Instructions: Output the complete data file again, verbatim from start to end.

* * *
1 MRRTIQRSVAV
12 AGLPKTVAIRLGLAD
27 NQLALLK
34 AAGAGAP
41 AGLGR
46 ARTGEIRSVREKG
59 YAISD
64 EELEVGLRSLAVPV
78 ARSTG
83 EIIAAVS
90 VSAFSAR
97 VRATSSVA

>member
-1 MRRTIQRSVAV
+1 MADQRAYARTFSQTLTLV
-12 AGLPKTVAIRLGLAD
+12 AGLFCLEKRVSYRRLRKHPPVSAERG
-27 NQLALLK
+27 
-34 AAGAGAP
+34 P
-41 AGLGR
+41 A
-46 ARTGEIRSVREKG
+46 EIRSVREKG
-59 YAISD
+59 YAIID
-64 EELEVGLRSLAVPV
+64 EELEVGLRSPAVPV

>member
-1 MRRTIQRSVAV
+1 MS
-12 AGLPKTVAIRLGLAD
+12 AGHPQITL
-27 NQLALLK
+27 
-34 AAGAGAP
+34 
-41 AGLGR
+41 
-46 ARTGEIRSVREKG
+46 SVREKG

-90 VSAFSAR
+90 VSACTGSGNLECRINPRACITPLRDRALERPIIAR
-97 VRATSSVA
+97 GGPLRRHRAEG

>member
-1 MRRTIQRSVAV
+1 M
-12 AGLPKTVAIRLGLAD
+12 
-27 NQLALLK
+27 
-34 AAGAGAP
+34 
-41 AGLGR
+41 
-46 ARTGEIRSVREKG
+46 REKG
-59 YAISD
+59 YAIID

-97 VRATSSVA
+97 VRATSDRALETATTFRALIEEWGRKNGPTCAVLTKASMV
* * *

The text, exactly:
1 MRRTIQRSVAV
12 AGLPKTVAIRLGLAD
27 NQLALLK
34 AAGAGAP
41 AGLGR
46 ARTGEIRSVREKG
59 YAISD
64 EELEVGLRSLAVPV
78 ARSTG
83 EIIAAVS
90 VSAFSAR
97 VRATSSVA

>member
-1 MRRTIQRSVAV
+1 MADQRAYARTFSQTLTLV
-12 AGLPKTVAIRLGLAD
+12 AGLFCLEKRVSYRRLRKHPPVSAERG
-27 NQLALLK
+27 
-34 AAGAGAP
+34 P
-41 AGLGR
+41 A
-46 ARTGEIRSVREKG
+46 EIRSVREKG
-59 YAISD
+59 YAIID
-64 EELEVGLRSLAVPV
+64 EELEVGLRSPAVPV

>member
-1 MRRTIQRSVAV
+1 MS
-12 AGLPKTVAIRLGLAD
+12 AGHPQITL
-27 NQLALLK
+27 
-34 AAGAGAP
+34 
-41 AGLGR
+41 
-46 ARTGEIRSVREKG
+46 SVREKG

-90 VSAFSAR
+90 VSACTGSGNLECRINPRACITPLRDRALERPIIAR
-97 VRATSSVA
+97 GGPLRRHRAEG

>member
-1 MRRTIQRSVAV
+1 M
-12 AGLPKTVAIRLGLAD
+12 
-27 NQLALLK
+27 
-34 AAGAGAP
+34 
-41 AGLGR
+41 
-46 ARTGEIRSVREKG
+46 REKG
-59 YAISD
+59 YAIID

-97 VRATSSVA
+97 VRATSDRALETATTFRALIEEWGRKNGPTCAVLTKASMV